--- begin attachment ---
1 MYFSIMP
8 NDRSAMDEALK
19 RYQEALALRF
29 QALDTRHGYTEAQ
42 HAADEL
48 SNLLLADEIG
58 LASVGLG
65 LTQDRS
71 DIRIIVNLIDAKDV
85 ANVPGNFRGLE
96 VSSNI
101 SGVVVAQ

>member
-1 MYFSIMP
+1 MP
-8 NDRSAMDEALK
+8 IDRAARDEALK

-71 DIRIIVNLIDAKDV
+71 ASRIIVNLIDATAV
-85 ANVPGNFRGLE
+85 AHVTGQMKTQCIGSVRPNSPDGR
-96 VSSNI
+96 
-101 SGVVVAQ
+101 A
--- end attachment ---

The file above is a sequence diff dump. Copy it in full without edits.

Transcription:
1 MYFSIMP
8 NDRSAMDEALK
19 RYQEALALRF
29 QALDTRHGYTEAQ
42 HAADEL
48 SNLLLADEIG
58 LASVGLG
65 LTQDRS
71 DIRIIVNLIDAKDV
85 ANVPGNFRGLE
96 VSSNI
101 SGVVVAQ

>member
-1 MYFSIMP
+1 MP
-8 NDRSAMDEALK
+8 IDRAARDEALK

-71 DIRIIVNLIDAKDV
+71 ASRIIVNLIDATAV
-85 ANVPGNFRGLE
+85 AHVTGQMKTQCIGSVRPNSPDGR
-96 VSSNI
+96 
-101 SGVVVAQ
+101 A